It will be risky to completely remove the dead code. You can do monkey testing if you don’t want to remove the dead code. Comment out this piece of code, turn off the things, and see what happens in production. You can also take an iterative approach to remove the code piece by piece from your codebase. Keep checking the functionality in your software to assure that you haven’t broken anything. 

5. God Object and God Class

Is there any object or a class that does too many things in your code? This class or object is responsible for too many things. User’s first name, last name, user id, transaction id, a total sum of the transaction, list of items a user is purchasing, etc.

A typical god class/god object takes many responsibilities and a lot of dependencies. God class controls many other classes. If most of the piece of code needs to access one object then that object might be a god object. 

This anti-pattern breaks the principle of “Single Responsibility“. Can you imagine a scenario that you implemented a class, you start adding things to it (because you were too lazy to create another class), you keep doing it, this class grew with time, all the other piece of code is accessing this class and one day you found that it has become difficult to maintain. 

This situation can be a nightmare for a lot of developers. God classes are hard to unit test, maintain, debug, and document. You might have started designing your application with no god class, but when the requirements get added and the team size grows day by day, a single clearly defined class turns into the god classes at some point. 

To solve this issue you need to separate out and modularize your code better. Sometimes programmers compare this with a very funny example. You’re asking for a banana but you received a gorilla holding a banana. You got what you wanted but more than what you needed.  

Below is an example of an interface that has too much information…

interface Car {
        carName: string;
        engine: string;
        model: string;
        year: number;
        numOfLegs: string;
        weight: number;
        sound: string;
        claws: boolean;
        wingspan: string;
        customerId: string;
}

Clearly observe the above interface. You can see it has too much information. So many responsibilities making it too broad and it needs refactoring.  This is a God Object. Now below is the solution to the above problem…

interface Car {
        carName: string;
        engine: string;
        model: string;
        year: number;
}

interface Animal {
        numOfLegs: string;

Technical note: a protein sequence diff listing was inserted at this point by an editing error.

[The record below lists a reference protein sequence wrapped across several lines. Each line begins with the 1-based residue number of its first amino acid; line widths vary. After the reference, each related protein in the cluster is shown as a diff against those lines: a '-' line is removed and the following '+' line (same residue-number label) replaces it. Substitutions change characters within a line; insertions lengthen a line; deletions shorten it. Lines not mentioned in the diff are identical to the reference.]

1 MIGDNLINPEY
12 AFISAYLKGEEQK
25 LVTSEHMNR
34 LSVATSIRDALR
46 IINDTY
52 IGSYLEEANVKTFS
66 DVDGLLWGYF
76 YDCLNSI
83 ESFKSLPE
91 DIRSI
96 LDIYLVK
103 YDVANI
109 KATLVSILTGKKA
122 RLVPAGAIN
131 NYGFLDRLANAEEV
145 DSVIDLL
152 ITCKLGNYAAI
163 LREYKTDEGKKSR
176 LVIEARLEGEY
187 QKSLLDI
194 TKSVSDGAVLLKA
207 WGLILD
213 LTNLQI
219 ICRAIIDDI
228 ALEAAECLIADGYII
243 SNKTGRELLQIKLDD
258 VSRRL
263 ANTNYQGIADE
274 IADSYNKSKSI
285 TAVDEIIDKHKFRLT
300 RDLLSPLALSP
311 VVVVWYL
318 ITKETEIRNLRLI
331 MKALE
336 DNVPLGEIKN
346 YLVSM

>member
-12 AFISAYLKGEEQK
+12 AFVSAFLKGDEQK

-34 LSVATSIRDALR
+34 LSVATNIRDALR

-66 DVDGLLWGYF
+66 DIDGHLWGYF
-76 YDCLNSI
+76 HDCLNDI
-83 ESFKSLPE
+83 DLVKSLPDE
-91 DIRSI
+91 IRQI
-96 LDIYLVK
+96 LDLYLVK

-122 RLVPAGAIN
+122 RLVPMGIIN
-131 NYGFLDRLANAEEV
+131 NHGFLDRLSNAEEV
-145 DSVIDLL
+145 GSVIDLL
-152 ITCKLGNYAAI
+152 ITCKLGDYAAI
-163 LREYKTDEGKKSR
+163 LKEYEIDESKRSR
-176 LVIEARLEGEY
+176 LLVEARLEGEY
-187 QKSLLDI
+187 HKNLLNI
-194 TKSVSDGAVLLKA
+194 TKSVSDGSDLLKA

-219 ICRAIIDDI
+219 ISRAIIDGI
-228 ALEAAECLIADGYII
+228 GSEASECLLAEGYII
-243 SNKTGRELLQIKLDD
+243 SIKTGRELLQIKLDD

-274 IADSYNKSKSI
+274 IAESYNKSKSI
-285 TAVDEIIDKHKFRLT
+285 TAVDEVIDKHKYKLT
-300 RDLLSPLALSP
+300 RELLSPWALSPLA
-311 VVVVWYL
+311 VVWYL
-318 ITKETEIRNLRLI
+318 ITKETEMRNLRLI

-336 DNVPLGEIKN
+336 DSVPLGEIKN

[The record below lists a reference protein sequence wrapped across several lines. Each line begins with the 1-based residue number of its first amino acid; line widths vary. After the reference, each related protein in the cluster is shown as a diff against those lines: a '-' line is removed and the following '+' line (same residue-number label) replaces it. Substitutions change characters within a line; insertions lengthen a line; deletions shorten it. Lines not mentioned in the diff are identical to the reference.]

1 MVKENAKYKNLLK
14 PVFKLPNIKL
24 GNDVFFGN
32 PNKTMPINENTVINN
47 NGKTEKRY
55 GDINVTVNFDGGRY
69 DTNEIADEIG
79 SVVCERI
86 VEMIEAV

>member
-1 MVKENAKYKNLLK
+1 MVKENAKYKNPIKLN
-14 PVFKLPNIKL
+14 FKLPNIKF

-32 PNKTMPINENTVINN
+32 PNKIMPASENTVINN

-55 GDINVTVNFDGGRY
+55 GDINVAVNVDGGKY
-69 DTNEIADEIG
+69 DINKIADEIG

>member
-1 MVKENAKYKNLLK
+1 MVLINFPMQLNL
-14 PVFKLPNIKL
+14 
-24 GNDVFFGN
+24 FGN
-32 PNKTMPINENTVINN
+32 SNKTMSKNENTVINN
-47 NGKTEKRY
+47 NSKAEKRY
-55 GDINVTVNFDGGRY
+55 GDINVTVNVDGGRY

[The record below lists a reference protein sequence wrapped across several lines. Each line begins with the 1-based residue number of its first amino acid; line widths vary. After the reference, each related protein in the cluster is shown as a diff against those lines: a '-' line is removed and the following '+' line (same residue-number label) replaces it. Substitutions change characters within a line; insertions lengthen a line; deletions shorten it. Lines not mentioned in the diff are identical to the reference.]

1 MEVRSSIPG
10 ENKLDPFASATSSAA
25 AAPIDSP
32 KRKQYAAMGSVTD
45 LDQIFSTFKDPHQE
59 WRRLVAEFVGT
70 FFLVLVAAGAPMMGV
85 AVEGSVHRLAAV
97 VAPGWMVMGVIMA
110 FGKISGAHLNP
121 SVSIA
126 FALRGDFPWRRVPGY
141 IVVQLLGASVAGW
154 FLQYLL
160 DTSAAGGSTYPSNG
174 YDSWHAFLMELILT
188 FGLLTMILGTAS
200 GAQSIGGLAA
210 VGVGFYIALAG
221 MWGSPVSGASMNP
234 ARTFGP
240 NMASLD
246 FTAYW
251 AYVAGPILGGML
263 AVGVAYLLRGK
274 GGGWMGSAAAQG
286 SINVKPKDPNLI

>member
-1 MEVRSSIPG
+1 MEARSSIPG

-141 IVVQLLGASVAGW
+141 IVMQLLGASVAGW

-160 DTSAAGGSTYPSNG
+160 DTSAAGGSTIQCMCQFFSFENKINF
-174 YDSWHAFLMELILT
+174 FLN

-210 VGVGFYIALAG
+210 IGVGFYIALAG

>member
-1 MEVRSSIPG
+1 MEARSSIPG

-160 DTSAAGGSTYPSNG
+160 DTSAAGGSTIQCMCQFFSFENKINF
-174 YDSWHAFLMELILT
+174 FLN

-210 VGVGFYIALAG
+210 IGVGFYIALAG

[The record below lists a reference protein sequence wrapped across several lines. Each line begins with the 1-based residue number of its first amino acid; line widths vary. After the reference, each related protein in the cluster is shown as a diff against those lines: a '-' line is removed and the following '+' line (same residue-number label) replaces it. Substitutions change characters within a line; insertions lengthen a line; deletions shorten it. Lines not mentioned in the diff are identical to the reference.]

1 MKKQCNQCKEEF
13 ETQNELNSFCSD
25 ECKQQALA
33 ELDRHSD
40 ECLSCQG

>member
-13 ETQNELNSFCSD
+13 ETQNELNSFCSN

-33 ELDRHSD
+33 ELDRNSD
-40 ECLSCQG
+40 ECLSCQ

weight: number;
        sound: string;
        claws: boolean;
}

interface Bird {
        wingspan: string;
}

interface Transaction {
        customerId: string;
}

Follow the single responsibility and interface segregation principle to solve this anti-pattern. Also, make sure that you do a code review and detect technical debts frequently. 

6. Copy and Paste Programming

You can easily find an example of this anti-pattern while doing the code review of junior developers or an intern. Junior developers or interns lack the development experience, and they face difficulty in building some features or writing some code from scratch. They try to copy and paste the code from some resources such as StackOverflow, Github, or from the other blogs or videos. They copy and paste these codes into their own file without doing any testing or impact analysis. 

This anti-pattern acts like a virus in your software and to fix this issue you need to change the code everywhere the code was copied. This happens because of the poor understanding of the fundamentals such as loop structures, functions, and subroutines. 

You can avoid this anti-pattern by doing code review frequently and carefully. The code should be tested properly and also analyze the impact if you implement that in your program. It should be carefully reviewed and approved by the senior developers in the team. Also, do code refactoring to abstract each appearance into a single function or a method. 

Conclusion

Don’t be panic and don’t consider yourself a bad developer if you see an anti-pattern in your code. Making mistakes leads to improvement. For most of the anti-patterns in software, you will find a common solution for all of them and that is…code reviewing and code refactoring. Hope this article was useful for you to gather some information about anti-patterns.

If you want to read more about code refactoring then below are some useful links for you…